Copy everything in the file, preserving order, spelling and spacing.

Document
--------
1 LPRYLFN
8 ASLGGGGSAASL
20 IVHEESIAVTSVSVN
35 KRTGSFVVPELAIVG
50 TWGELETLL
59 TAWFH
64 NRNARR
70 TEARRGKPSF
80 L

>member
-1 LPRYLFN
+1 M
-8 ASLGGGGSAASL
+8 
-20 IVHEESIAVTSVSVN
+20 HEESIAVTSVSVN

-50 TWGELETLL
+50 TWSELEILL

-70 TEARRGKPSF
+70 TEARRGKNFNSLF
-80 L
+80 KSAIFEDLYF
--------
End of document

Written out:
1 LPRYLFN
8 ASLGGGGSAASL
20 IVHEESIAVTSVSVN
35 KRTGSFVVPELAIVG
50 TWGELETLL
59 TAWFH
64 NRNARR
70 TEARRGKPSF
80 L

>member
-1 LPRYLFN
+1 M
-8 ASLGGGGSAASL
+8 
-20 IVHEESIAVTSVSVN
+20 HEESIAVTSVSVN

-50 TWGELETLL
+50 TWSELEILL

-70 TEARRGKPSF
+70 TEARRGKNFNSLF
-80 L
+80 KSAIFEDLYF